Ray Barber, founder of prMac Talks App Marketing

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Partner Post - prMac Publish Once, Broadcast The World

Posted: June 15, 2016

Ray had quite an unusual upstart in marketing.  Spanning some 20 odd years, he played drums doing top forty country music.  After he got out of the military, he was lucky enough to land a job working as a recording tech at a leading ad firm.  It was here that the real world met advertising, marketing and everything that goes with it. 
In 2007 he just felt that something had to be done about the myriad of roadblocks that many developers faced, and most especially what appeared to be a disconnect that so plagued our industry.  prMac was the first wire service that was specifically niched in the Apple and Mac (and later iOS) markets. What prMac immediately brought to the table were “template-able” press releases, ensuring that everyone followed a very specific and narrowly defined format.  The entire goal was to make it easier for members of the press to cover a developer’s products and services.
Ray Barber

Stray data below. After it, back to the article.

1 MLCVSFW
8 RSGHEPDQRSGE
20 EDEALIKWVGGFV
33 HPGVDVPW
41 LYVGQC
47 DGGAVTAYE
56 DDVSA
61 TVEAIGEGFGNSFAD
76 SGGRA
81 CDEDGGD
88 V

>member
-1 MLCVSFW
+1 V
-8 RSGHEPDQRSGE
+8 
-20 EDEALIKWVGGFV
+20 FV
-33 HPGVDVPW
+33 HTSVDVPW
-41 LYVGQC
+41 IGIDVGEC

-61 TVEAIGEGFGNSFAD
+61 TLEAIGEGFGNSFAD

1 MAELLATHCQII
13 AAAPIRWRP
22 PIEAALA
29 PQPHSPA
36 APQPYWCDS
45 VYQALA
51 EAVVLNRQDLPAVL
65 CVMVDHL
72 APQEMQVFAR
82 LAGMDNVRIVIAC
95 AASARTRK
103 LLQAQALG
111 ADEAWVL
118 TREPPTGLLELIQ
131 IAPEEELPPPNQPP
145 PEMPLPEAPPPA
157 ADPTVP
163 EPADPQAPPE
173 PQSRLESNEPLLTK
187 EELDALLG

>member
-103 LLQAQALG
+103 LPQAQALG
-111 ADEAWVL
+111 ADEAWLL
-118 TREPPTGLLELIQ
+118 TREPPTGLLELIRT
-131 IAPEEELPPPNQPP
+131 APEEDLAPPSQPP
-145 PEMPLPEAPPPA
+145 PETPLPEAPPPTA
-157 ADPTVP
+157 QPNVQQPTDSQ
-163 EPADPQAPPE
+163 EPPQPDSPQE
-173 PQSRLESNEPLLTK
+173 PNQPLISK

What is prMac and how are you positioned in the market?
Launched in 2007, prMac is a press release distribution network, or wire service, niched specifically in the Apple, Mac and iOS markets. Our services cover free and extended distribution to our network partners, as well as professional level writing services. We also offer excellent VNR (video) production and delivery, specifically targeted to the media. Additionally, we offer discounted bulk distribution credits. These are very popular and many media specialists, as well as our members take advantage of them.
What types of clients do you work with?
Our clientele are primarily Mac and iOS developers, as well as media specialists who are issuing releases on behalf of their own customers.  Both represent indie developers, to large scale companies and everything in between.  You would be amazed at the number of home grown studios that have evolved into incredibly successful companies, all using our services.  With very minor exception, most all of our customers have been with us since we launched prMac.
What geographies are you focused on and where are you seeing the most growth?